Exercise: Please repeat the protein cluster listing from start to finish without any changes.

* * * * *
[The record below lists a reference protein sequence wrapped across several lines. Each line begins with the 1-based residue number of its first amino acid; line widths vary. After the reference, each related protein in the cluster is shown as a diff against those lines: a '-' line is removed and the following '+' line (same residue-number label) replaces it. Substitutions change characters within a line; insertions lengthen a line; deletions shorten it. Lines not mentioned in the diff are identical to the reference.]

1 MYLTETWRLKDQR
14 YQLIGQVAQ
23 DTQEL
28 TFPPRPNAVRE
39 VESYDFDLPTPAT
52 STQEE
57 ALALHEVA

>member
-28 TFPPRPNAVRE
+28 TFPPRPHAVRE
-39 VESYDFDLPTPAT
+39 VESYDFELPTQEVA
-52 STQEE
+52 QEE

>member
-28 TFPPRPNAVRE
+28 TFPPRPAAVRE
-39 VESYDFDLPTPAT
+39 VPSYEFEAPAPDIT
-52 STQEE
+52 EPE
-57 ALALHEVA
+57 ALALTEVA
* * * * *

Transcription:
[The record below lists a reference protein sequence wrapped across several lines. Each line begins with the 1-based residue number of its first amino acid; line widths vary. After the reference, each related protein in the cluster is shown as a diff against those lines: a '-' line is removed and the following '+' line (same residue-number label) replaces it. Substitutions change characters within a line; insertions lengthen a line; deletions shorten it. Lines not mentioned in the diff are identical to the reference.]

1 MYLTETWRLKDQR
14 YQLIGQVAQ
23 DTQEL
28 TFPPRPNAVRE
39 VESYDFDLPTPAT
52 STQEE
57 ALALHEVA

>member
-28 TFPPRPNAVRE
+28 TFPPRPHAVRE
-39 VESYDFDLPTPAT
+39 VESYDFELPTQEVA
-52 STQEE
+52 QEE

>member
-28 TFPPRPNAVRE
+28 TFPPRPAAVRE
-39 VESYDFDLPTPAT
+39 VPSYEFEAPAPDIT
-52 STQEE
+52 EPE
-57 ALALHEVA
+57 ALALTEVA